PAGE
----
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Alternative Energy

\ȯl-tər-nət e-nər-jē\ noun
Energy fuelled in ways that do not use up the earth's natural resources or otherwise harm the environment (Oxford English Dictionary)


Alternative energy has been at the forefront of the global battle against environmental degradation. Concerns of global warming, rising oil costs, peak oil, and the over-expending of our earth's natural resources, among other things, have convinced people to turn to environmentally cleaner and safer energy sources, such as renewable energy.

In some parts of the globe, electricity is either scarce or non-existent; however, there are sources of energy, such as wind and solar, that are readily available.

Wind energy was primarily generated through wind mills, generally used in rural and agricultural areas. This ingenious conception of capturing the wind’s energy can date as far back as the 7th century.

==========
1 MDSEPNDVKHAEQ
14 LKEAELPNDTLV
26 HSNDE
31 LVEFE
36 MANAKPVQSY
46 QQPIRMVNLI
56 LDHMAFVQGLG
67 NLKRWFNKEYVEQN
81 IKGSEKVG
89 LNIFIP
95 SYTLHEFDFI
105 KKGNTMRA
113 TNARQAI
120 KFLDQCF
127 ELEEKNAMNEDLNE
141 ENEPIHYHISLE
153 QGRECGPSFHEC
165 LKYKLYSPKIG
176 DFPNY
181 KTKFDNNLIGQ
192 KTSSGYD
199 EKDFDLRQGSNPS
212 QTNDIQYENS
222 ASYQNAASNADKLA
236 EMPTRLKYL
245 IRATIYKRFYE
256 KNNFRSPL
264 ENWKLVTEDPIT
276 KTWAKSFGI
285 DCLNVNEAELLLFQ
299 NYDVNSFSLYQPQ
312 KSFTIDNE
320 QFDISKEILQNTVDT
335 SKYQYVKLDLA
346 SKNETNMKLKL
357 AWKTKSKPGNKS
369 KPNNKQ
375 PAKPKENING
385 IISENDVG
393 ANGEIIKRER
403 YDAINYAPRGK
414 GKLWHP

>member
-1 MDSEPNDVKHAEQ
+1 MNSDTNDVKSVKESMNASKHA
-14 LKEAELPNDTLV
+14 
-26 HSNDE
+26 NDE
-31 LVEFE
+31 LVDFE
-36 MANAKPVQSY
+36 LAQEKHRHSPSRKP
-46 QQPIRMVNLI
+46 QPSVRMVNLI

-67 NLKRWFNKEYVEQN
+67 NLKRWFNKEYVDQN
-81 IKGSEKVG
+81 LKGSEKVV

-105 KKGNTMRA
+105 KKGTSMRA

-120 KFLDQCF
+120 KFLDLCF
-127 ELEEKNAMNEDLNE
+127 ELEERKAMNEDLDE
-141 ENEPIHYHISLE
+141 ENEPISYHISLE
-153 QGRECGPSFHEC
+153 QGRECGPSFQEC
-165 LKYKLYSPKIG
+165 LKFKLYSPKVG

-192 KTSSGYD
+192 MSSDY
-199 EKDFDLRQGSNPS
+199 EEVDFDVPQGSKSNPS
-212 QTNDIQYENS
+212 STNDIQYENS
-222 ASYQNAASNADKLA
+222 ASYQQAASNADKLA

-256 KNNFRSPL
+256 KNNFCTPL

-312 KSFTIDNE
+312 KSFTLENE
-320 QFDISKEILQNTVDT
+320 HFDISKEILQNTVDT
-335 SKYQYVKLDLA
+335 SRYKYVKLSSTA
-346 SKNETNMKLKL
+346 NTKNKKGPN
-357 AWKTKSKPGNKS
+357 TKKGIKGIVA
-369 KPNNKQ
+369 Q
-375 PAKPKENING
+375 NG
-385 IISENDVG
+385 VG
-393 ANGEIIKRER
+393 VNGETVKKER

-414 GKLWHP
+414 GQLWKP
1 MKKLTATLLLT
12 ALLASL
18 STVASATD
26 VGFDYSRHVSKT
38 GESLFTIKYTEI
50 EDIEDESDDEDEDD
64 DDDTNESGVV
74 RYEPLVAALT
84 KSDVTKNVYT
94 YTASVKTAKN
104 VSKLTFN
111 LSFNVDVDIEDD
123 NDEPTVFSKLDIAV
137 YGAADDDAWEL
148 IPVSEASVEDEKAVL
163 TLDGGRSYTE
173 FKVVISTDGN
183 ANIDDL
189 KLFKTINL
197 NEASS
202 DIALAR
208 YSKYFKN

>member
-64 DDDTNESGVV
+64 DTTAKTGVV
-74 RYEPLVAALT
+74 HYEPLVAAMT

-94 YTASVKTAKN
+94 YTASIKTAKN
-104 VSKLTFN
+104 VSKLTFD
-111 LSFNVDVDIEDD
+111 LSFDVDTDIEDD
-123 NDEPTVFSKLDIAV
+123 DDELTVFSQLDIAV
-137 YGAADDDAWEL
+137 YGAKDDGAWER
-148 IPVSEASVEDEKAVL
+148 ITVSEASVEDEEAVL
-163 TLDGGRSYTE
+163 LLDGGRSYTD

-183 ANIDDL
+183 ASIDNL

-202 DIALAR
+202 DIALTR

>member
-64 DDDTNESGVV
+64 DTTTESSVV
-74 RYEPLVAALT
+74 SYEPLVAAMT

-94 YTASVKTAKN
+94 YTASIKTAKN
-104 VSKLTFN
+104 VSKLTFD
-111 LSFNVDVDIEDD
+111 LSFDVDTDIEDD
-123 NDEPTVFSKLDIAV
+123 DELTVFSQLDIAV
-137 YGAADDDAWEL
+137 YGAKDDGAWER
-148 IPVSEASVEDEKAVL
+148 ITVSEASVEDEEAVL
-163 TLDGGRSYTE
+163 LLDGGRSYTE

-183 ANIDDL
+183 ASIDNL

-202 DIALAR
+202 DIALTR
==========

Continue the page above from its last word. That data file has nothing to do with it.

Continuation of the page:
Today, wind energy is being used extensively throughout the world mainly due to the countless advantages that it holds. Wind energy is renewable, meaning that it is naturally replenished; hence, it is ample and can be widely distributed. Environmentally, it is safe, reducing toxic gas emission and generating zero pollution. But, the most attractive advantage of them all is its cost. Simply put, wind energy is cheap, and it keeps getting cheaper. Wind energy may soon be the cheapest way to produce energy on a large scale. For solar energy, the biggest advantage, aside from the environmental standpoint, is the long-term savings.

Both wind and solar energy are permanent energy solutions. The wind will exist as long as the sun exists, which is approximately for another four billion years. As renewable energy is readily available around the globe, countries no longer need to be dependent on other sources of energy.

Solar Energy

Wind Energy

Bio-Diesel

Bio-Gas